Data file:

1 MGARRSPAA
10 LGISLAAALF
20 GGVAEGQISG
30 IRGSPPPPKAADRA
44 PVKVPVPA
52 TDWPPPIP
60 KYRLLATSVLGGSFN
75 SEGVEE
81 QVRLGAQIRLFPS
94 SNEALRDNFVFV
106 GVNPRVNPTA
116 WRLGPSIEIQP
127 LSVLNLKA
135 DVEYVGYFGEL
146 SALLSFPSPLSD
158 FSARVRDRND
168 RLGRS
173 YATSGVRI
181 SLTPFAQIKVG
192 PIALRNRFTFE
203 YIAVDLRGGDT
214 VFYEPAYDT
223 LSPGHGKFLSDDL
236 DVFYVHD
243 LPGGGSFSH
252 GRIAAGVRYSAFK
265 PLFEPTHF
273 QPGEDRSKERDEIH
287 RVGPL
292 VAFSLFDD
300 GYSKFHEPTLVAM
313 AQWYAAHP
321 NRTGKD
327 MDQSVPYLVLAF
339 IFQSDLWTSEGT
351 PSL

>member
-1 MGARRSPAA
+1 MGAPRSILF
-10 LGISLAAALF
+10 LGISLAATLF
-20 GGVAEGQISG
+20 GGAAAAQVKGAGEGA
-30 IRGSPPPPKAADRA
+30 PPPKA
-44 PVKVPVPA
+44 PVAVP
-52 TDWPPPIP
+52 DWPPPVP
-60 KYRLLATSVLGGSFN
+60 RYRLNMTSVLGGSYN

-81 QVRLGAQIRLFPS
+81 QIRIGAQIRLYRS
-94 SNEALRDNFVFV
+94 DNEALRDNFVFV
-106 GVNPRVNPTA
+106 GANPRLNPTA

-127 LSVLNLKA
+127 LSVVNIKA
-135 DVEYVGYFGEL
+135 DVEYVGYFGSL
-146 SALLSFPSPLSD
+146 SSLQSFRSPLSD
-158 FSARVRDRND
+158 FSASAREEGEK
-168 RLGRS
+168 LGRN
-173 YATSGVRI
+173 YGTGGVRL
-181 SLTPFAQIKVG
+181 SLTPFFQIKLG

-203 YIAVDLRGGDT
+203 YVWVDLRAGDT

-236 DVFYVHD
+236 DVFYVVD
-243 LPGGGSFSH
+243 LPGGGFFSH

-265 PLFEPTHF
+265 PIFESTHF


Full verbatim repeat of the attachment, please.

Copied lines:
1 MGARRSPAA
10 LGISLAAALF
20 GGVAEGQISG
30 IRGSPPPPKAADRA
44 PVKVPVPA
52 TDWPPPIP
60 KYRLLATSVLGGSFN
75 SEGVEE
81 QVRLGAQIRLFPS
94 SNEALRDNFVFV
106 GVNPRVNPTA
116 WRLGPSIEIQP
127 LSVLNLKA
135 DVEYVGYFGEL
146 SALLSFPSPLSD
158 FSARVRDRND
168 RLGRS
173 YATSGVRI
181 SLTPFAQIKVG
192 PIALRNRFTFE
203 YIAVDLRGGDT
214 VFYEPAYDT
223 LSPGHGKFLSDDL
236 DVFYVHD
243 LPGGGSFSH
252 GRIAAGVRYSAFK
265 PLFEPTHF
273 QPGEDRSKERDEIH
287 RVGPL
292 VAFSLFDD
300 GYSKFHEPTLVAM
313 AQWYAAHP
321 NRTGKD
327 MDQSVPYLVLAF
339 IFQSDLWTSEGT
351 PSL

>member
-1 MGARRSPAA
+1 MGAPRSILF
-10 LGISLAAALF
+10 LGISLAATLF
-20 GGVAEGQISG
+20 GGAAAAQVKGAGEGA
-30 IRGSPPPPKAADRA
+30 PPPKA
-44 PVKVPVPA
+44 PVAVP
-52 TDWPPPIP
+52 DWPPPVP
-60 KYRLLATSVLGGSFN
+60 RYRLNMTSVLGGSYN

-81 QVRLGAQIRLFPS
+81 QIRIGAQIRLYRS
-94 SNEALRDNFVFV
+94 DNEALRDNFVFV
-106 GVNPRVNPTA
+106 GANPRLNPTA

-127 LSVLNLKA
+127 LSVVNIKA
-135 DVEYVGYFGEL
+135 DVEYVGYFGSL
-146 SALLSFPSPLSD
+146 SSLQSFRSPLSD
-158 FSARVRDRND
+158 FSASAREEGEK
-168 RLGRS
+168 LGRN
-173 YATSGVRI
+173 YGTGGVRL
-181 SLTPFAQIKVG
+181 SLTPFFQIKLG

-203 YIAVDLRGGDT
+203 YVWVDLRAGDT

-236 DVFYVHD
+236 DVFYVVD
-243 LPGGGSFSH
+243 LPGGGFFSH

-265 PLFEPTHF
+265 PIFESTHF